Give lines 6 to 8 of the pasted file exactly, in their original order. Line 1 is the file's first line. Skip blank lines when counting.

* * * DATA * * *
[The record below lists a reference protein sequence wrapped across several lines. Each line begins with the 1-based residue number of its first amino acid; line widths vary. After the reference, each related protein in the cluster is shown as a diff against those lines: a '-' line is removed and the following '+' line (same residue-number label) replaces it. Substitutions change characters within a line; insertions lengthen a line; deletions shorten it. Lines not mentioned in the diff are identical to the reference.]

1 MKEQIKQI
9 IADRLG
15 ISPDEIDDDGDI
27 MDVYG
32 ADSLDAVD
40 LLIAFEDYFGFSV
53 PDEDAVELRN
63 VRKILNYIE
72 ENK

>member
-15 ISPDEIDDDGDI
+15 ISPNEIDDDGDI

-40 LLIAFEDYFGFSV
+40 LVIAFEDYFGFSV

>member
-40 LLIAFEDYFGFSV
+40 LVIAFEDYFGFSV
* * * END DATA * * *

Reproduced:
32 ADSLDAVD
40 LLIAFEDYFGFSV
53 PDEDAVELRN